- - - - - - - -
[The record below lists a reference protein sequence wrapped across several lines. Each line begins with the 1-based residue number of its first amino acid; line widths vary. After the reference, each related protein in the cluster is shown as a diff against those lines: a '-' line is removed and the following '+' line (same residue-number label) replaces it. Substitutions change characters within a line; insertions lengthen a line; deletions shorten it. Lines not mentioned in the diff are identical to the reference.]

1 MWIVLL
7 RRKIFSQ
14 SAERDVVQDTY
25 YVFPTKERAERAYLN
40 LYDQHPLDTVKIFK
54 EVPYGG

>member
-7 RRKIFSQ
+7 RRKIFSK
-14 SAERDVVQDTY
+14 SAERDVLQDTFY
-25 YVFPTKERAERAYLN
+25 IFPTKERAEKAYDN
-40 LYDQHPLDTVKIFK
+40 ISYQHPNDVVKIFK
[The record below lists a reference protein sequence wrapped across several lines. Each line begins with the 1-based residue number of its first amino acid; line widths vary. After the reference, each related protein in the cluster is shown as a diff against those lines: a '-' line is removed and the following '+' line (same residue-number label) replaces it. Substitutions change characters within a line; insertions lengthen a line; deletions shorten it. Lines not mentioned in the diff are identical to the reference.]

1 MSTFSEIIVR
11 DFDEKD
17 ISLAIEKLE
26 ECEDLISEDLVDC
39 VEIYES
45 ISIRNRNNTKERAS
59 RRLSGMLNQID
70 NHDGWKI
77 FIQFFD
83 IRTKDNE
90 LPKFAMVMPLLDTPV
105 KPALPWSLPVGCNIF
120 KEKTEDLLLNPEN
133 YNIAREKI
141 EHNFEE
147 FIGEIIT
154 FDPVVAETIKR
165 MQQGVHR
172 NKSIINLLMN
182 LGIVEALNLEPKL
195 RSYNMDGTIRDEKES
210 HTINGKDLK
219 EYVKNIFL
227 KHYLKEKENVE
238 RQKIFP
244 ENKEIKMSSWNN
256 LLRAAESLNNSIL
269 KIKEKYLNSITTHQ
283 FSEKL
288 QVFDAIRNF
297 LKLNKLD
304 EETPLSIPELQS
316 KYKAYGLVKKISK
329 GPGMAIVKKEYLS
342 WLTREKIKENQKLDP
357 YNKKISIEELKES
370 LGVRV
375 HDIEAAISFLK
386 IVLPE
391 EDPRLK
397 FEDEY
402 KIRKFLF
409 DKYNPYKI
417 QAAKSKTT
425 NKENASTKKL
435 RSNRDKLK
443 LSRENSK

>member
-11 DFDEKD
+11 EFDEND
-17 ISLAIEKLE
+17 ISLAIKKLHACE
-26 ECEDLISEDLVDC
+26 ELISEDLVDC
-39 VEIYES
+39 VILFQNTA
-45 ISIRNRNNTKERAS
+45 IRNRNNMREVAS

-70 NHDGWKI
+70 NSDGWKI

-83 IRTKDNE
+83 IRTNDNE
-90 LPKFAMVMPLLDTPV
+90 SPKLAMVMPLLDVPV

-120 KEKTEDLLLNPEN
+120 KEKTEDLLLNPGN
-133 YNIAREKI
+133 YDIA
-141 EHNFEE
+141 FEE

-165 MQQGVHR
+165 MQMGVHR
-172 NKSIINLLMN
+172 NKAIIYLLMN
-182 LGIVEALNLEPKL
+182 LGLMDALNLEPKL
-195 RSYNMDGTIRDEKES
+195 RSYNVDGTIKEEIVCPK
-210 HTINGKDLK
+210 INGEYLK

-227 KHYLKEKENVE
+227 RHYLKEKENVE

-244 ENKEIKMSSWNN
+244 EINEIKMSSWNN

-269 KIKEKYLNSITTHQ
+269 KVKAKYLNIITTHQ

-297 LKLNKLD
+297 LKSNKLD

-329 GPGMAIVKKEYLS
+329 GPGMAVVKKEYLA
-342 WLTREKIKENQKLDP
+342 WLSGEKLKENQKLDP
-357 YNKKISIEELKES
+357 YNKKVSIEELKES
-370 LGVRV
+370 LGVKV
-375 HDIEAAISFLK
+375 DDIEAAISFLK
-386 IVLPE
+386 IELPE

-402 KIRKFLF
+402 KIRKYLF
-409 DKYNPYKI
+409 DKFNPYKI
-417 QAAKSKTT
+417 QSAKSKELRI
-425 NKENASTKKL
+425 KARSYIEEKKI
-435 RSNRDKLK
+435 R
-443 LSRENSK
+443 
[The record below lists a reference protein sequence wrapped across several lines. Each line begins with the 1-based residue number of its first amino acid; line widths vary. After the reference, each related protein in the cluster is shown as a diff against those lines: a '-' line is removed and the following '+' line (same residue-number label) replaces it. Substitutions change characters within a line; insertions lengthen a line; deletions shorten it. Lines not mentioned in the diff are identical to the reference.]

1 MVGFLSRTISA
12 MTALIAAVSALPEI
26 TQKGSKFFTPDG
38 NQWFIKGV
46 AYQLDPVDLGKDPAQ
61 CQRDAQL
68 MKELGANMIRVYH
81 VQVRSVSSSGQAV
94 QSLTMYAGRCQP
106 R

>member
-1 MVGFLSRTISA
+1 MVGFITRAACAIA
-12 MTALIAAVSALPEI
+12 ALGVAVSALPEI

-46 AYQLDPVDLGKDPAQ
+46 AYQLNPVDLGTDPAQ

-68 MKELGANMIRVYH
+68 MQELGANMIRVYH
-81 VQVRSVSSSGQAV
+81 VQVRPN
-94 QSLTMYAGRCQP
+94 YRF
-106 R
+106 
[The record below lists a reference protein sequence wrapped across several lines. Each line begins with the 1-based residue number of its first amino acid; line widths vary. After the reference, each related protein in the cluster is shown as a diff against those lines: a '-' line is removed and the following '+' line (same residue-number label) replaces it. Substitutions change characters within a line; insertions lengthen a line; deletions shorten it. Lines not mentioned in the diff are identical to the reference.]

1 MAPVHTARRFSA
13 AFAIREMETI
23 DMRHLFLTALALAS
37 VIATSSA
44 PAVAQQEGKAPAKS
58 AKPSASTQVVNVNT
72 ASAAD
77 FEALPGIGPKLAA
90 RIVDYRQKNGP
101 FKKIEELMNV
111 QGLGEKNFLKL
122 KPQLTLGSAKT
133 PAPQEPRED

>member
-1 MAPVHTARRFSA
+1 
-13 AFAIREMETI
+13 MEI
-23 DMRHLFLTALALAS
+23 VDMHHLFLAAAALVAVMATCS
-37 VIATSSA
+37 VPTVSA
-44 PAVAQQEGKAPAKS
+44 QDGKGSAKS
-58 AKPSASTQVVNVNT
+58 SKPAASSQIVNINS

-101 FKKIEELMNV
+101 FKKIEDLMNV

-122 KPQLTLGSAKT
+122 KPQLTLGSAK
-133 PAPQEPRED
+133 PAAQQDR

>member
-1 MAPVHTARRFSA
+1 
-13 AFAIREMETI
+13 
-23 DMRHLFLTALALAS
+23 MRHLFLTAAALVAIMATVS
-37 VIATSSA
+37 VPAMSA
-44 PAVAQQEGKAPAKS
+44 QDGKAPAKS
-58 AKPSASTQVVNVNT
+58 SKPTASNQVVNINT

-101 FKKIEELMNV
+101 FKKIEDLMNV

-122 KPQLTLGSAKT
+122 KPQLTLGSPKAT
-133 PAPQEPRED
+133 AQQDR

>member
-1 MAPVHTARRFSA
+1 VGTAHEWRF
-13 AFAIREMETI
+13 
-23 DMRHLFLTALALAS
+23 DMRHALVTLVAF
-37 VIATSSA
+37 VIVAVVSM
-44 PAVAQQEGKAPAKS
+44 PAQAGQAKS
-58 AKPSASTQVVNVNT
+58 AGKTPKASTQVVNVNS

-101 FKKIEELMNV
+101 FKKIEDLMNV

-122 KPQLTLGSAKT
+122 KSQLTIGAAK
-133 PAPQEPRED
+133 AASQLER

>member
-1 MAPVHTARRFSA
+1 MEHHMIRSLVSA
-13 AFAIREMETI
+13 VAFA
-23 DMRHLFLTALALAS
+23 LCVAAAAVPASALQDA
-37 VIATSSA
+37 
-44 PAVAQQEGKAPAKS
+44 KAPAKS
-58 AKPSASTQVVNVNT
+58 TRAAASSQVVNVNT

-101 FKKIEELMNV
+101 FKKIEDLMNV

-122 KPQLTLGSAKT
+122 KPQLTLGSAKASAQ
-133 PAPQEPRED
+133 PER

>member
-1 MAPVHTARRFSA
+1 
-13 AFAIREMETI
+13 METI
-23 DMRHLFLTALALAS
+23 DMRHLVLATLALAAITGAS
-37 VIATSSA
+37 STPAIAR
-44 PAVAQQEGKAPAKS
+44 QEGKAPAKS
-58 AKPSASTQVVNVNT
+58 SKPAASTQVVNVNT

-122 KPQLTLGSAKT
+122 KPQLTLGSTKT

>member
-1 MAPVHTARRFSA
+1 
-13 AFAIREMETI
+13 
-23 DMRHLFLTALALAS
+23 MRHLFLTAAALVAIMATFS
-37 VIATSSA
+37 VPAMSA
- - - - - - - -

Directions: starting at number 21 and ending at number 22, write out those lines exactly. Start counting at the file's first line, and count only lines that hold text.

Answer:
26 ECEDLISEDLVDC
39 VEIYES